But beneath the surface, Spoelstra's seething represented the difficult task of keeping a two-time defending champion from sleepwalking for extended stages through the season until the motivation arrives in the playoffs.
Scott Williams, a Bucks assistant coach, saw some of the same issues play out early as a reserve center with the Michael Jordan-led Chicago Bulls during their run to a third consecutive championship in the 1992-93 season.
“It was hard to get motivated, it absolutely was,” Williams said Tuesday. “The second year, you want to prove that the first one was no fluke, so you come out and you're up 10 on everybody at the end of the first quarter. A lot of our games then were decided after two-and-a-half quarters. It was kind of like the Heat did last year, when they put that [27-game winning streak] together like they had.”
For the Bulls, their first run at a three-peat came on the heels of the 1992 Summer Olympics, when Jordan and Scottie Pippen entered the season on little rest after playing for the Dream Team. The Bulls didn't have the best record in the Eastern Conference and fell behind by two games in the conference finals to the Knicks before rallying and eventually beating Phoenix in the Finals.
“They'll find it difficult this year,” Williams said of the Heat's bid. “They'll know exactly why. Some of it is human nature. But you develop some enemies and some rivalries over those 24 months from the first two. You feel there's nothing to prove during the regular season, and you understand how special playoff basketball is. You get that taste in your mouth and you look down the road to April.”
That's exactly the kind of mental condition Spoelstra is desperately trying to prevent from settling in with Miami.
“That's my job, to make us understand,” Spoelstra said. “You can't skip steps. You can't short cut. We don't know. We're not resident experts on how to win this year. No one knows. We have to go in with the mentality that we're trying to figure it out. We have to get better. Other teams have gotten better. Our experiences? Sure. That can help us. But they're not the answer. That's done. And what we did last year, that won't win us anything this year.”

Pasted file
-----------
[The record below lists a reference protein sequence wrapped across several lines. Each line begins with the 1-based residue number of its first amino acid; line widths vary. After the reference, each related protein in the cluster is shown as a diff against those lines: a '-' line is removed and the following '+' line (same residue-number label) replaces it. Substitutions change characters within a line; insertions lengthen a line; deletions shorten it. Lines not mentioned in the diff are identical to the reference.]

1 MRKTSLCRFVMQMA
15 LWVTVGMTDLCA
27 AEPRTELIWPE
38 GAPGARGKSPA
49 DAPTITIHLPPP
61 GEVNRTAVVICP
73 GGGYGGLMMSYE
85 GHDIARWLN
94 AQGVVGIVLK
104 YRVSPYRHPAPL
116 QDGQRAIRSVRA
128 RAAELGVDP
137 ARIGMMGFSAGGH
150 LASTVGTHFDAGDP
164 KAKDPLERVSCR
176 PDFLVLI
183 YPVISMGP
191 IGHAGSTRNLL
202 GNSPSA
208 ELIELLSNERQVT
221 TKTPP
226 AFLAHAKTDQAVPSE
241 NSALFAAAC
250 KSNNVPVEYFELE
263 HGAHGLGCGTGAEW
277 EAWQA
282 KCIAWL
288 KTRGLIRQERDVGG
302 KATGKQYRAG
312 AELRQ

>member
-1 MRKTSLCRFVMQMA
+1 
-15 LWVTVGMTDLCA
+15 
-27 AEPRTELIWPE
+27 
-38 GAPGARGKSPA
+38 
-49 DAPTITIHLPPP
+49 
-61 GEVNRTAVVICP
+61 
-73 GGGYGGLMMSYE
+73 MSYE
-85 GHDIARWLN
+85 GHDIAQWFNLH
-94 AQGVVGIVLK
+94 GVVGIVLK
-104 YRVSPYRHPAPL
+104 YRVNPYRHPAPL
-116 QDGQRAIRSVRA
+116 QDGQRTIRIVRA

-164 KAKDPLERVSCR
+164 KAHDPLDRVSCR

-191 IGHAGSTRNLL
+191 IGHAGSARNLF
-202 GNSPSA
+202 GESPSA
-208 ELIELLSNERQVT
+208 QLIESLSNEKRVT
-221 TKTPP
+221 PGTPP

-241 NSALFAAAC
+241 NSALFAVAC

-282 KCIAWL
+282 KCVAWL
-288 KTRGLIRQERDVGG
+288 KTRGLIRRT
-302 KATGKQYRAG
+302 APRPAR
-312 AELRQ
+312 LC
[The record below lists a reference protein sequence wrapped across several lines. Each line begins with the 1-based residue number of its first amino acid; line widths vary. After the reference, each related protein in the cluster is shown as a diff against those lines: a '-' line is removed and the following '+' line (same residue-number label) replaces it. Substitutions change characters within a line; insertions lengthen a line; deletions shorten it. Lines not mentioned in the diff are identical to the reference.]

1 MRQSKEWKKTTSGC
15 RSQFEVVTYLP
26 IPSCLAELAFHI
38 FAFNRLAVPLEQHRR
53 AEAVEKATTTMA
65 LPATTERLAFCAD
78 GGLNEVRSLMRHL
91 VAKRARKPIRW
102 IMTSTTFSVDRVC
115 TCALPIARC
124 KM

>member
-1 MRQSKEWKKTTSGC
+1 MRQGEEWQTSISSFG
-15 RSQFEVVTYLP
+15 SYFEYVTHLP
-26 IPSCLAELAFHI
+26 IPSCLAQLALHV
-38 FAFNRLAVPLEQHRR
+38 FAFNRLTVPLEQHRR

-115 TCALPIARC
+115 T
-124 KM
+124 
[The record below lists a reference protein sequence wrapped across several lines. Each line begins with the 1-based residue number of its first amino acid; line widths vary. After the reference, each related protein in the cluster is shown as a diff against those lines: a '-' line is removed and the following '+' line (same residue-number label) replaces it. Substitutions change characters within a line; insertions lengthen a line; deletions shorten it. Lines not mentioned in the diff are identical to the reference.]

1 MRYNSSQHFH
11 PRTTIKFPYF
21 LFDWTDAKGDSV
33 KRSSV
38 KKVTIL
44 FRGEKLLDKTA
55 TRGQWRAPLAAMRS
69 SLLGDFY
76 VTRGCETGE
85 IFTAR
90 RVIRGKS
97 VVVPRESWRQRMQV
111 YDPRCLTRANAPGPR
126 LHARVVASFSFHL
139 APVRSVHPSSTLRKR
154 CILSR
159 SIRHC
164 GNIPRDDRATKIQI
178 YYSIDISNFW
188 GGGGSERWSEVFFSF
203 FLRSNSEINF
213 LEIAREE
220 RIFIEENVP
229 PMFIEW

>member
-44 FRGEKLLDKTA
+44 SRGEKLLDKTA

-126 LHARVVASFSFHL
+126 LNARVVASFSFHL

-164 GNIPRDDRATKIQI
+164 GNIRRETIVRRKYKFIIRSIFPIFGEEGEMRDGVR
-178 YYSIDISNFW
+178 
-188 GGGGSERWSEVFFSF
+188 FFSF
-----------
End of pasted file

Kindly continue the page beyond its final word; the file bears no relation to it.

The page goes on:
So the Heat are back to rebuilding habits and committing to playing with the same passion and focus on defense they've shown on the offensive end of the court. Heat players insist Spoelstra's voice and methods haven't grown stale.
That's especially the case when it's time to hold players accountable for lapses in energy and effort on defense.
“We know what the deal is, and we know what he's going to say sometimes,” Bosh said. “When you hear it, and it's true -- he's going to always come with some numbers to blow you away. He showed us stuff [Monday], and we were like, 'Damn, our defense sucks right now. Here's why.' We looked at film and it was embarrassing. When we consistently do better, everything will take care of itself.”
The next step for the Heat is to follow up Tuesday's performance with more results Friday, when the Heat end a four-game homestand against the Dallas Mavericks.
And then continue to build from there.
“We can't think it's just going to happen,” Wade said. “When it happened before, we did something about it. We turned it around. It's not a lot to do. It's just more effort and more focus, and also respecting your opponents.”
Eventually, the calender flips from the dog days of fall and winter to the meaningful moments of spring and summer. By then, the motivation takes care of itself, too.
“It's more about action than it is about talk,” Spoelstra said. “Understand how important each step of the process is. Games, practices, shootarounds and film sessions are paramount in November just as much as in May or June.”